The fact that average US gas prices topped out at only $2.69/gal. this year, far below last year's peak of $4.11/gal., was mainly a reflection of the weakness of the global economy. US gasoline demand through July was running at around 1% below the same period a year earlier, on top of 2008's roughly 3% drop. Together with very weak diesel demand, that also contributed to much lower refining margins this year, compared to the last couple years. However, even if refining margins averaged zero for the rest of this year, it would take a crude oil price drop on the order of $15/bbl to send gasoline prices below $2/gal., where they were last Thanksgiving. And we'd probably have to see oil down around $40/bbl to end the year close to the $1.61/gal. reported last December 29.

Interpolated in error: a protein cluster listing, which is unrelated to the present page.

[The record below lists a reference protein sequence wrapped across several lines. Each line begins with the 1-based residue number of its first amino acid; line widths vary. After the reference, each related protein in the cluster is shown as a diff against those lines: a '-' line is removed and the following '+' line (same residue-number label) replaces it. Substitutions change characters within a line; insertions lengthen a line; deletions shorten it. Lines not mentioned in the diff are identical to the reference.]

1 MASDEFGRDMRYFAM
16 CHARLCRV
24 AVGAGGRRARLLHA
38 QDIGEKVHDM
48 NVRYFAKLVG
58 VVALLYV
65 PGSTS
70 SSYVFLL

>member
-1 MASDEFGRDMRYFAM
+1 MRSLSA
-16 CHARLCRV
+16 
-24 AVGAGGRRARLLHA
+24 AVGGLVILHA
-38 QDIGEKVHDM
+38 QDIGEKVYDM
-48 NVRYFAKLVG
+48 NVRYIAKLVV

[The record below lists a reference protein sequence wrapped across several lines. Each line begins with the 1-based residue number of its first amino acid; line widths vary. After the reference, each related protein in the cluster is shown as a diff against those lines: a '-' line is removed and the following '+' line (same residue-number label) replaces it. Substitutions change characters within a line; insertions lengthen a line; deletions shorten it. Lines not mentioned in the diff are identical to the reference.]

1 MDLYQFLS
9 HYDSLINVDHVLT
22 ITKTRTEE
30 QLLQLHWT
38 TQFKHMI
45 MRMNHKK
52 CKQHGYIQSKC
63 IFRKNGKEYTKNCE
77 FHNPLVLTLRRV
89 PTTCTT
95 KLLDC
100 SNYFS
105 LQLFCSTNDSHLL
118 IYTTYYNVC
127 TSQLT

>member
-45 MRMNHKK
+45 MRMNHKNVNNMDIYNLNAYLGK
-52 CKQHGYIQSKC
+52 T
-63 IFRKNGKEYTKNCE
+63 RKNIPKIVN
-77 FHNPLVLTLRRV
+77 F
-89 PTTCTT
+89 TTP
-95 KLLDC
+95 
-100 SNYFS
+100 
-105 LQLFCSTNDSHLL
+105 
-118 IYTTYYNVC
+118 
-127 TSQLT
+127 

As I noted early in the year, although this gasoline stimulus was helpful while the federal stimulus effort was gearing up, it was always going to be short-lived. And just like the fiscal stimulus, we'll never know how many jobs it saved or helped create, though it's clear that we'd have been much worse off had this year's gas prices reprised their 2008 levels.